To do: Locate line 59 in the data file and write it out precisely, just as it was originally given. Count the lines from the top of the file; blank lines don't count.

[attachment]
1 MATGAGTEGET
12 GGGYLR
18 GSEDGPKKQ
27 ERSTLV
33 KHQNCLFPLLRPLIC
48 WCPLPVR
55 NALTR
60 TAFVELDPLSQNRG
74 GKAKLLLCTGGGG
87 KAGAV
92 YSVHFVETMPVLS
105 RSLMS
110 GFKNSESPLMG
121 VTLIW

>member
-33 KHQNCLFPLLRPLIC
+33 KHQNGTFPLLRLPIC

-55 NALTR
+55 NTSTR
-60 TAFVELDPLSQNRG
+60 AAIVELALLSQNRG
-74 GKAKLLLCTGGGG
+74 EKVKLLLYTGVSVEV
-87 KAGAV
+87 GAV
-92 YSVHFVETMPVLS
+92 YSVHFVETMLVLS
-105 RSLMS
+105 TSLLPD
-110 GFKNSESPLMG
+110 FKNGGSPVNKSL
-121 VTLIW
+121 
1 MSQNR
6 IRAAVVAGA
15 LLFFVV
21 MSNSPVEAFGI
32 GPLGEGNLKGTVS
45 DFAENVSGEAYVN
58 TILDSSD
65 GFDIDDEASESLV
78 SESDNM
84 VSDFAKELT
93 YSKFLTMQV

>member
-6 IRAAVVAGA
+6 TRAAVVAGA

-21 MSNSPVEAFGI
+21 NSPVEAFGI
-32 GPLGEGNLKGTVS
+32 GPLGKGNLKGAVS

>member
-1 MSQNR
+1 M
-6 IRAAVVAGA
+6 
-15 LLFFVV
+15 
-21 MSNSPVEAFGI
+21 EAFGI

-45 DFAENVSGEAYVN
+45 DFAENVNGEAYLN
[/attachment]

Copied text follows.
-21 MSNSPVEAFGI